Turning now to the Democratic Republic of the Congo, we told you yesterday about an attack on UN peacekeepers, south-east of Bunia. The UN Mission there issued a press release yesterday afternoon, confirming that one of those peacekeepers had died from gunfire wounds. In other news, there will be a disarmament ceremony held in Bunia tomorrow. And we hope to have a press release on that event from the Mission to share with you later on.

**Security Council

At Headquarters, the Security Council this morning began a public meeting on Haiti, and received a briefing on the recent Security Council mission to that country that was led by Ambassador Ronaldo Sardenberg of Brazil. A Council debate on Haiti is going on right now in an open meeting.

**Human Rights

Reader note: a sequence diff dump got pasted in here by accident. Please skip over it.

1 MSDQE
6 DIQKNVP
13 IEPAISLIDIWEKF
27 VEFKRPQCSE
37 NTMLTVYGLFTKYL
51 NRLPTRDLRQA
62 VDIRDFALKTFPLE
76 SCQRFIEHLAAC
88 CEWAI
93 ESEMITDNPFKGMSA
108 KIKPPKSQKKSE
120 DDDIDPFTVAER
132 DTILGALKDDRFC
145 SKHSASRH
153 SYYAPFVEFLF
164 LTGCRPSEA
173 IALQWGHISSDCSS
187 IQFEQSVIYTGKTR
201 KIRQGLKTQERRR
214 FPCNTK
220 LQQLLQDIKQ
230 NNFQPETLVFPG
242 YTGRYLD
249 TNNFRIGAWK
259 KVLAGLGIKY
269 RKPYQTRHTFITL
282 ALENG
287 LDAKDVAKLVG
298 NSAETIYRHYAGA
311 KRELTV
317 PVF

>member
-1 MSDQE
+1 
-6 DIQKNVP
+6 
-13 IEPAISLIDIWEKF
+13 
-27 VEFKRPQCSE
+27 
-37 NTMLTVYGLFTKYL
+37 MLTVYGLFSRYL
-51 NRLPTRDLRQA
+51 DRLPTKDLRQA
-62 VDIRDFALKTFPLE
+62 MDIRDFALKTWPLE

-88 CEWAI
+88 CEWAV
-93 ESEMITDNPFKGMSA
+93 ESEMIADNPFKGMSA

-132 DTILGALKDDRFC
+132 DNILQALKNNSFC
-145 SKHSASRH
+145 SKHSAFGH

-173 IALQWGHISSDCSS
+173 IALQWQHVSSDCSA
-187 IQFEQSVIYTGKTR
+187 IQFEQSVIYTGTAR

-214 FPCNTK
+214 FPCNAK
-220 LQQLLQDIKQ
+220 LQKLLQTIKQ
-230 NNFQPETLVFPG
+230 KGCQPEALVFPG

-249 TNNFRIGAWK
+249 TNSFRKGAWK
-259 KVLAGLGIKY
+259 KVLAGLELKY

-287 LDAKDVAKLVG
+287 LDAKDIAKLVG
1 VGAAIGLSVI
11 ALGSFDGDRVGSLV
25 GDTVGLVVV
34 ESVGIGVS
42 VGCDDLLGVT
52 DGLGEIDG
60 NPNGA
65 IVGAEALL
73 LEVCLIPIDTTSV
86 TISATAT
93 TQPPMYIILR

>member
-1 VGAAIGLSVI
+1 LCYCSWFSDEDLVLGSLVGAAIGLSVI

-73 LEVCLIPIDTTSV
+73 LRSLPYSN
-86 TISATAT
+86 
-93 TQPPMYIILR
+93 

And in Geneva earlier today, the Office of the High Commissioner for Human Rights said it was finalizing arrangements for the establishment of a human rights operation in Uganda, as a way of helping to strengthen the international response to the abuses and violations occurring in northern Uganda as a result of the conflict there. The Office hoped that this new country office would be operational by next month.

The High Commissioner’s Office is currently in the process of recruiting the monitors, who would go to northern and eastern parts of Uganda to do monitoring and to carry out training and capacity-building of local actors.


And on the budget, yesterday, UN Controller, Warren Sach, reported to the Fifth Committee on contributions by Member States to the UN Budget.

He said there was a mixed picture. The number of Member States that had paid their assessments in full by the end of 2004 had fallen to 124 from the 131 that had done so by the end of 2003. But, on a more positive note, the amount unpaid for the regular budget at the end of 2004 fell from $442 million to $357 million.